ABSTRACT

The rhetorical tradition has long been concerned with how to negotiate the discursive juncture between mass and elite audiences. Such a concern has contributed to what might be characterized as the rhetorical tradition's anxiety with regard to its own status. In this article I suggest that this anxiety parallels an ontological conception of the elite as second-order in relation to the first-order mass. I use the standoff between novelist Jonathan Franzen and Oprah Winfrey in 2001 as a running example of status tensions in the public sphere, arguing for a theory of vernacular as language that talks and of specialized language as language that talks about. Finally, I suggest that the separate claims to status of vernacular and specialized language might be resolved by thinking further about Bakhtin's theory of heteroglossia.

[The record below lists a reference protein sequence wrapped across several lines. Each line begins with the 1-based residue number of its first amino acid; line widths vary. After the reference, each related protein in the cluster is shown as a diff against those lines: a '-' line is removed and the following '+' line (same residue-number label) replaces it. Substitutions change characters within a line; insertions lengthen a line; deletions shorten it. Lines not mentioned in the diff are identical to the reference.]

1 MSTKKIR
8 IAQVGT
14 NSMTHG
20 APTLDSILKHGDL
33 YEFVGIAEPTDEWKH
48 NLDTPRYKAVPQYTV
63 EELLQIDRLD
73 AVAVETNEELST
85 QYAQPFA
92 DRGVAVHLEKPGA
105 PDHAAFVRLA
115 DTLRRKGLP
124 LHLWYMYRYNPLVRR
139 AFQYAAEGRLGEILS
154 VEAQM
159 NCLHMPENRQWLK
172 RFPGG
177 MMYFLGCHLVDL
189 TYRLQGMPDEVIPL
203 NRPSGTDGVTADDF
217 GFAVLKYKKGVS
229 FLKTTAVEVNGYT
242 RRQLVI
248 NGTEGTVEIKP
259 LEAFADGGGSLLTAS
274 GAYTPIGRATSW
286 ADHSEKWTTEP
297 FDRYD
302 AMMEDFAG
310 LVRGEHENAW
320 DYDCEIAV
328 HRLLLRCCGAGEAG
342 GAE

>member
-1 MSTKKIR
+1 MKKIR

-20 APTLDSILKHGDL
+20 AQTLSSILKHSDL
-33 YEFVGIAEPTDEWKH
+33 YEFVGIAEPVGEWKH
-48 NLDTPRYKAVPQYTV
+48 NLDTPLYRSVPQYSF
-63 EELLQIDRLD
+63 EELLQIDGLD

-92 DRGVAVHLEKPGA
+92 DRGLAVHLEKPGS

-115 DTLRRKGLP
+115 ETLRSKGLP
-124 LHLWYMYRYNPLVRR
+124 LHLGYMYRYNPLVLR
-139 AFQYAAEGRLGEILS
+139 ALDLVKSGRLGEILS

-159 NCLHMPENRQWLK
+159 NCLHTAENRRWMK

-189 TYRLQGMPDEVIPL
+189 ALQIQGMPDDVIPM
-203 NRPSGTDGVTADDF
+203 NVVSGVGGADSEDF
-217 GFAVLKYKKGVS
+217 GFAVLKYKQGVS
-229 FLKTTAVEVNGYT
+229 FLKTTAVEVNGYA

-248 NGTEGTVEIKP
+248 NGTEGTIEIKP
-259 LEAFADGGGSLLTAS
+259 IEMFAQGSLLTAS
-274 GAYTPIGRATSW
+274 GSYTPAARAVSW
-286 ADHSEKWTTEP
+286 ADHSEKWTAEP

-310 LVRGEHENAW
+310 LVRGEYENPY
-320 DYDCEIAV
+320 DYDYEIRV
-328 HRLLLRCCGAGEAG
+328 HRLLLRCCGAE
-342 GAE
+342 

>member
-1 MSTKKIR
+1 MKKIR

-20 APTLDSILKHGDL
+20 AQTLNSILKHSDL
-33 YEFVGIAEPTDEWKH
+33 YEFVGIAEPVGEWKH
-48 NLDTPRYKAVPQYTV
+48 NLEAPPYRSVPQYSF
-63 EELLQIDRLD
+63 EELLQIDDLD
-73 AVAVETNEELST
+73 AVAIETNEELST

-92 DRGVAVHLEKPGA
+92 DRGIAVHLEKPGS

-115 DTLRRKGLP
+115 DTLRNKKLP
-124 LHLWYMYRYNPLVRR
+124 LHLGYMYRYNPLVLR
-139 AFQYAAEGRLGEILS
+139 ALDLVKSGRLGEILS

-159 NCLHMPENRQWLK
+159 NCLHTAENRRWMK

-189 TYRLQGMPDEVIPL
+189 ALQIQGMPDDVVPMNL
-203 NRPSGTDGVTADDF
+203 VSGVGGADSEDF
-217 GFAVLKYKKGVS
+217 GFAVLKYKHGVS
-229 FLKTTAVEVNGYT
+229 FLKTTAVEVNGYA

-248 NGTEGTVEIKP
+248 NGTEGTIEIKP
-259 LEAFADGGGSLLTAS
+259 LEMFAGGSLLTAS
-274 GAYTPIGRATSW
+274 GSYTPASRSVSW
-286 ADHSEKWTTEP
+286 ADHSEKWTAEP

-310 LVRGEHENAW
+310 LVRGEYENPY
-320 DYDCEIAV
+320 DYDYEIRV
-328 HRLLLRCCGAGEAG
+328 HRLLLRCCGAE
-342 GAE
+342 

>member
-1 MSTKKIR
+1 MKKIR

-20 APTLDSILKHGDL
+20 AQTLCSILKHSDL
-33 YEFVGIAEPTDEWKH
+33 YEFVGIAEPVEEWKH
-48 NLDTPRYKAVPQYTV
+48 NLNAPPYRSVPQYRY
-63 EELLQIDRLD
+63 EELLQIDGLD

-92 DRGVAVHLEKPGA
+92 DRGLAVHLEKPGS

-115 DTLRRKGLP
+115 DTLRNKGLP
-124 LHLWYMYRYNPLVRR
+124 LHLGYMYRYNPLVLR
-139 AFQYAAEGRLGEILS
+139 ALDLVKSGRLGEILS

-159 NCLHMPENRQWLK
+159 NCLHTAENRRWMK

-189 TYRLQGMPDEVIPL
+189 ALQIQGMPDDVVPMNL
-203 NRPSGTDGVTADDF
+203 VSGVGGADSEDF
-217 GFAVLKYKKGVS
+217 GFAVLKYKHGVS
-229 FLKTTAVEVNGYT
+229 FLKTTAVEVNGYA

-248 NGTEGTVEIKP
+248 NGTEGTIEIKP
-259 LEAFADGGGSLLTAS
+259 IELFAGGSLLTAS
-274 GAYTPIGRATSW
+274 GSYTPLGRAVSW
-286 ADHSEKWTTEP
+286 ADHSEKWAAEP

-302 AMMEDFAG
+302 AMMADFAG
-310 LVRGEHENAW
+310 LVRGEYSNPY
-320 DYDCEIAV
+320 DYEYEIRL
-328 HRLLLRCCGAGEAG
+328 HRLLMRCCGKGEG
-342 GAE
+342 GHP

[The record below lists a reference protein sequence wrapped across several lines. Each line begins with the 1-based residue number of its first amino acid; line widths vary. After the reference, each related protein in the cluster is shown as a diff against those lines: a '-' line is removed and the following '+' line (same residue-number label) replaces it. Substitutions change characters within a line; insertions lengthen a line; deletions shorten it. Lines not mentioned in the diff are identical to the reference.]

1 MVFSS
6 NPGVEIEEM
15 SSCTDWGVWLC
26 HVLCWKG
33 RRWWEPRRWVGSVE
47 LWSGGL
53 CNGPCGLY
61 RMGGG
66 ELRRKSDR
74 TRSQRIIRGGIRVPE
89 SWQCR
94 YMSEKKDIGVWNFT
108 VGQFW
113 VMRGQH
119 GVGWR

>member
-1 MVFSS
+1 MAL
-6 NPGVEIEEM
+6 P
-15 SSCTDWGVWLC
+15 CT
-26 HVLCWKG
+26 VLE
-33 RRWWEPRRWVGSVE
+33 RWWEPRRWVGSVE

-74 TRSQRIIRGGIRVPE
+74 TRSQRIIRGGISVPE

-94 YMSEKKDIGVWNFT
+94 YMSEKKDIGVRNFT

You do not currently have access to this content.